Biking Over Country Roads
Biking was lovely in Wicomico County – the quiet rural roads are surrounded by farm fields and marsh flats. There’re few vehicles and the drivers seemed to be courteous, making the biking pleasant.
The Ferry-to-Ferry Ride
We met a fellow rider at the bed & breakfast inn who recommended that we try the Ferry-to-Ferry Ride. This 25-mile loop goes from Westhaven Ferry to Upper Ferry through the rural countryside. Although we didn’t have time for this pleasant-sounding ride, I’m including the mapped out ride in this article because it comes well recommended.
If you do end up doing the Ferry-to-Ferry Ride, stop at Kelly’s Unique Primitives – a country home décor & gift shop. Located near the halfway point at 5201 Cooper Road in Eden, MD, you’ll want to leave some extra room in your saddlebags or backpack.
Instead, we took our bikes on the Whitehaven Ferry, the oldest continuously operating ferry in U.S. history. After crossing over the river, our intent was to ride the roads through the mud flats. While chatting with Dennis, the ferryman, we learned that recent storms and high tide would cut us off. Apparently, the ferry will shut down when the river gets too high, which was good information delivered at right time!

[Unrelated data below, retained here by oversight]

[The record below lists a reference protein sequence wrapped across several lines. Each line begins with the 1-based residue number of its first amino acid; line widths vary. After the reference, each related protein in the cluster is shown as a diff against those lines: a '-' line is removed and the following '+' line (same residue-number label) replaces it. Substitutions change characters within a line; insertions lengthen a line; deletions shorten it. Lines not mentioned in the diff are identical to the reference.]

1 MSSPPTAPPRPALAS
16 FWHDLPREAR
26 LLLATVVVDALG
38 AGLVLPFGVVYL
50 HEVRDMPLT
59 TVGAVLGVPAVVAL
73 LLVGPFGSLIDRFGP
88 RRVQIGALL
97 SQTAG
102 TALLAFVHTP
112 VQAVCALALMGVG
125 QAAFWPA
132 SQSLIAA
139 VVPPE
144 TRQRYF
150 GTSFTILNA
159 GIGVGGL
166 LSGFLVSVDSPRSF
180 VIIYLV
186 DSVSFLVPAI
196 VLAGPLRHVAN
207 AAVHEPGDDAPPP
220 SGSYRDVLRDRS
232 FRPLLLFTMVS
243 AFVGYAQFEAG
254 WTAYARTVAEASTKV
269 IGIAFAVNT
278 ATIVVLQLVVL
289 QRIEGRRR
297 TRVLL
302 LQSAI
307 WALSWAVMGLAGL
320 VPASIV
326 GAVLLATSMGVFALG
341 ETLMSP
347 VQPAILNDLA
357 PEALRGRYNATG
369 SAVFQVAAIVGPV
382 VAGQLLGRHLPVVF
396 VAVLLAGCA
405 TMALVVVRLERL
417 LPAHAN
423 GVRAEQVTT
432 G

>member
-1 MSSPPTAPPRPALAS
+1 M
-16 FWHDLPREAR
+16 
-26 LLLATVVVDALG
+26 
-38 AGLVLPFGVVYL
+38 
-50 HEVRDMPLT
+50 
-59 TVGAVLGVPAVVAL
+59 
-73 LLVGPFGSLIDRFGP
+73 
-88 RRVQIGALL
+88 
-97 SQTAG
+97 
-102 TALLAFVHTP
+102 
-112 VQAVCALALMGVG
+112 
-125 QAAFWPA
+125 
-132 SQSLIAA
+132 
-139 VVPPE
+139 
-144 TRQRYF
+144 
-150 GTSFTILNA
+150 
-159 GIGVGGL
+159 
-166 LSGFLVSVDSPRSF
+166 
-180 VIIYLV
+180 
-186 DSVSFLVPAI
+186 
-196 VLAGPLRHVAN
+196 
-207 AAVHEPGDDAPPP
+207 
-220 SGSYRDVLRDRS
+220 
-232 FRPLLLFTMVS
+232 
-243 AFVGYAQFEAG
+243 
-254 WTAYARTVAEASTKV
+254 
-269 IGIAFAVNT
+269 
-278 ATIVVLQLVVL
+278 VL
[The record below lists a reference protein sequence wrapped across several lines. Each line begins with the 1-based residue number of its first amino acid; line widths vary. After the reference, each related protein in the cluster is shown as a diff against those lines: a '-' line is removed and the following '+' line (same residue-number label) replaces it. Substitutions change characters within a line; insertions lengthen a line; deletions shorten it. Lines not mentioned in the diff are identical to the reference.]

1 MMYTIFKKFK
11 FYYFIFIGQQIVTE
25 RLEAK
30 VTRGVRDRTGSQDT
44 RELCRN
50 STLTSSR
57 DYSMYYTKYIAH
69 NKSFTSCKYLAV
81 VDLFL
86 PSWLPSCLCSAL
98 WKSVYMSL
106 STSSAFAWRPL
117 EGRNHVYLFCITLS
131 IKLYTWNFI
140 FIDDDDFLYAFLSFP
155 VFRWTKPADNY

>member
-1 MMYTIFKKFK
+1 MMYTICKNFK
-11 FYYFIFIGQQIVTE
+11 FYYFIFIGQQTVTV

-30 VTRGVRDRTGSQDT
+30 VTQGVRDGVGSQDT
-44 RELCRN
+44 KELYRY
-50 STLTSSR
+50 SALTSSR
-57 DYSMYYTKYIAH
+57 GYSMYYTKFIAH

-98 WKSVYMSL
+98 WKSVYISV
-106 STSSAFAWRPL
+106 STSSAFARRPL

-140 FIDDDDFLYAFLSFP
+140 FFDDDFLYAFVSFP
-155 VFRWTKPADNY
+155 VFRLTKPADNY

So we rode the ferry back over – it’s free, so nothing lost. We enjoyed chatting with Dennis who showed us his photos of eagles and the river. Once back in Whitehaven, we headed out on the one roads leading out of town for a nice jaunt. We passed by old family graveyards, abandoned historic houses which were slowly deteriorating, and scores of farms with barns. Along one stretch of our journey, we encountered a collection of old worktrucks, aging in a shed.
Such a lovely place to ride!
Kayaking Along the Wicomico River
Another activity we’d planned on doing was kayaking along the Wicomico River itself. If you hug the shore and venture up into the inlets or creeks feeding the river, you’ll find plenty of interesting scenery for a hours of happy paddling.